• Hmm, I tested this and it unfortunately does not entirely work. If the process reading the fifo stops reading for a while, pv blocks trying to write to the fifo, and because it's not multithreaded, that also blocks reading data into pv's buffer. So pv's buffer will only continue to fill while the process reading the fifo keeps reading. pv may be able to read and buffer some data, but it doesn't prevent the writer from blocking entirely. – Daniel S. Sterling Mar 26 '14 at 22:07

I had the same problem. This is my first solution. First write output to a file which we truncate after each line so it doesn't grow indefinitely:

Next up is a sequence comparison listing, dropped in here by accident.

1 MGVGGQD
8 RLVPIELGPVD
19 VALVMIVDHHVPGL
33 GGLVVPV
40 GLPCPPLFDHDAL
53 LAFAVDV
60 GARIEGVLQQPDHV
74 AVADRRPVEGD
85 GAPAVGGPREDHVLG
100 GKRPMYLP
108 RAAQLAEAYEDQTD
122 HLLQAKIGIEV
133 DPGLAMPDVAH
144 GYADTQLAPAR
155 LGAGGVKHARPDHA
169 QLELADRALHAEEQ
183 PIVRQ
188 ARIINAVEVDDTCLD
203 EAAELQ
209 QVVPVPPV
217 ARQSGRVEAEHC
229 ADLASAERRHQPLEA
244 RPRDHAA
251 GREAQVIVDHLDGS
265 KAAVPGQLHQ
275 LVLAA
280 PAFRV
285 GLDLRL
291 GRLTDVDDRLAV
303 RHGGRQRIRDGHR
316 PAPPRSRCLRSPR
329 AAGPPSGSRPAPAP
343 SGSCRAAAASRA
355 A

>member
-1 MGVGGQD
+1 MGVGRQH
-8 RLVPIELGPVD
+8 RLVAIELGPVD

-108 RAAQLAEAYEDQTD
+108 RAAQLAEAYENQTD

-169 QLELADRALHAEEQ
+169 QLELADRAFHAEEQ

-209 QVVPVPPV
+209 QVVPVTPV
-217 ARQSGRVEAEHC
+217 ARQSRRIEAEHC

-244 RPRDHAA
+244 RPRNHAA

spewingprocess | while read line; do echo $line > buffer.txt ; done

Then read from the file using tail (where 2> /dev/null gets rid of the "file truncated" error message):

tail -f ./buffer.txt 2> /dev/null

This way the buffer doesn't grow and we can multiplex, e.g. run as many tails as we want. However, the problem with this approach is that we can lose data when we truncate faster than tail can read as this test shows:

for ((i=0; ; i++)) ; do echo "$i" ; done | while read line; do  echo $line > buffer.txt ; done
tail -f ./buffer.txt 2> /dev/null > log.txt

After running for some time the first and last lines are:

$ head -n 1 log.txt
$ tail -n 1 log.txt

But the file has fewer lines, so some are lost:

$ wc log.txt
67087  67087 392819 log.txt

Still this seems a nice solution if you don't care so much about data loss or when your spewingprocess is not fast enough for data lose to occur.